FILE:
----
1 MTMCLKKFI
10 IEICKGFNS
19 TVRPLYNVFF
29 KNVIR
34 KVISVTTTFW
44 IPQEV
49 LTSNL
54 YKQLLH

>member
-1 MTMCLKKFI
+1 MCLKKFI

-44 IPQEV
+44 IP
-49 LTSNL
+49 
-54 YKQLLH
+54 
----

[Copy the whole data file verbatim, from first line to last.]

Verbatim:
1 MTMCLKKFI
10 IEICKGFNS
19 TVRPLYNVFF
29 KNVIR
34 KVISVTTTFW
44 IPQEV
49 LTSNL
54 YKQLLH

>member
-1 MTMCLKKFI
+1 MCLKKFI

-44 IPQEV
+44 IP
-49 LTSNL
+49 
-54 YKQLLH
+54 